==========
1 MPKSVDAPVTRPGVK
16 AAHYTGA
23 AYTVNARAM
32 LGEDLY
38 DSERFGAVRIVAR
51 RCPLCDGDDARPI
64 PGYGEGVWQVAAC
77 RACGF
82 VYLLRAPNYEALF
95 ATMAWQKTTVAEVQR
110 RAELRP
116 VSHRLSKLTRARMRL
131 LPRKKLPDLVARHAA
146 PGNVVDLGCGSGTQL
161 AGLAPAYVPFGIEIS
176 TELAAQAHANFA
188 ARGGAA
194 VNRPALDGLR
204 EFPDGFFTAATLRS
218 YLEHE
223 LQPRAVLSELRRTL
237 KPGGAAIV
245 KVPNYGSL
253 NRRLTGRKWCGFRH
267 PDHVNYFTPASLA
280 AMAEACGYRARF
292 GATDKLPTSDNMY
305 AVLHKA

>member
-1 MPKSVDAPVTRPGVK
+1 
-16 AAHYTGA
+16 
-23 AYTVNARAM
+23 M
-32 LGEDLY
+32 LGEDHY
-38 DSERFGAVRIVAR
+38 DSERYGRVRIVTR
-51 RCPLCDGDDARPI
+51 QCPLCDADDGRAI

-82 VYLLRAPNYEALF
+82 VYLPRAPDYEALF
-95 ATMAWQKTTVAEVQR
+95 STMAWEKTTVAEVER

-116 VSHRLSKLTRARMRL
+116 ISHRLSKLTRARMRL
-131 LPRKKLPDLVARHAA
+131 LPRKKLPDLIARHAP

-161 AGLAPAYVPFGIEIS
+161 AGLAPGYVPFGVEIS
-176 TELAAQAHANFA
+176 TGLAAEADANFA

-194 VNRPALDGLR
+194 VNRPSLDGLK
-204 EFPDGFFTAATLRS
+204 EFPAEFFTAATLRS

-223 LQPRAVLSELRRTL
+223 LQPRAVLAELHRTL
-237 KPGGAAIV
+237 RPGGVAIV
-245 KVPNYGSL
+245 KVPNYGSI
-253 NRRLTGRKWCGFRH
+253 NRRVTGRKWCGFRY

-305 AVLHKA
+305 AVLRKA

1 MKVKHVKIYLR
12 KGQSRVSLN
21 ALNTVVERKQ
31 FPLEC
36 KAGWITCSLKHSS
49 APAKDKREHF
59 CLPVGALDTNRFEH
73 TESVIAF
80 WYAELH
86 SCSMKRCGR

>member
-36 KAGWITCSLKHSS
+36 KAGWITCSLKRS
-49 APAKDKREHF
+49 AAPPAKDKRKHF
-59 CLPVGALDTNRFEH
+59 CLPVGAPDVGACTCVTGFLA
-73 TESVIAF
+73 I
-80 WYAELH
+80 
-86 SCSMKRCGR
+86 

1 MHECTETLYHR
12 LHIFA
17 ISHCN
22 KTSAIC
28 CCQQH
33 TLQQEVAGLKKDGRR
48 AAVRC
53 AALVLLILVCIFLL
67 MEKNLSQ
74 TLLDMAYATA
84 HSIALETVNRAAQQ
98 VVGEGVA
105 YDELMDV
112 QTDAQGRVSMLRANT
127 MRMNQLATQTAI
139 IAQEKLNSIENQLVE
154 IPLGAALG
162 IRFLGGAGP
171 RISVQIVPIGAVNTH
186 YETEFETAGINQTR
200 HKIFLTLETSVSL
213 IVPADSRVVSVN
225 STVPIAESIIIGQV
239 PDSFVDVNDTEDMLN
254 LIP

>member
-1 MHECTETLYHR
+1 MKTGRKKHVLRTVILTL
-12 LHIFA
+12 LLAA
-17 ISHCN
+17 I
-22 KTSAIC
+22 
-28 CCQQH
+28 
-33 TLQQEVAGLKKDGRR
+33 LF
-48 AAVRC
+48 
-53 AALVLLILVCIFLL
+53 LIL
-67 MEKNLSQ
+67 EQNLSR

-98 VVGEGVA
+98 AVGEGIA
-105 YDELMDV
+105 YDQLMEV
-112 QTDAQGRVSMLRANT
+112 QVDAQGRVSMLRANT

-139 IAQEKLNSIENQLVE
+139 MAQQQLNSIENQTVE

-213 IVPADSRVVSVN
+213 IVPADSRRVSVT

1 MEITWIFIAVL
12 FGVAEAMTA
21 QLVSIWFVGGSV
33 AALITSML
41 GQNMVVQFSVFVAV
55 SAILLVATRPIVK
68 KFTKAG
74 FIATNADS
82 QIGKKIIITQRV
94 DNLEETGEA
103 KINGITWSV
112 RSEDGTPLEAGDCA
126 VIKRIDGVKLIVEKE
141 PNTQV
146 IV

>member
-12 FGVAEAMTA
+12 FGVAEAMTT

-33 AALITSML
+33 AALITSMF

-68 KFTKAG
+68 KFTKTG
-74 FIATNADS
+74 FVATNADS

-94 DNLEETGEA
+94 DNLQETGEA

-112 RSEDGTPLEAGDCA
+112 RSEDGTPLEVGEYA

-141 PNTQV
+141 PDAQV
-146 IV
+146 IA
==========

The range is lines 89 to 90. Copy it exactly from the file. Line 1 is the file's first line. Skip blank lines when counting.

-86 SCSMKRCGR
+86 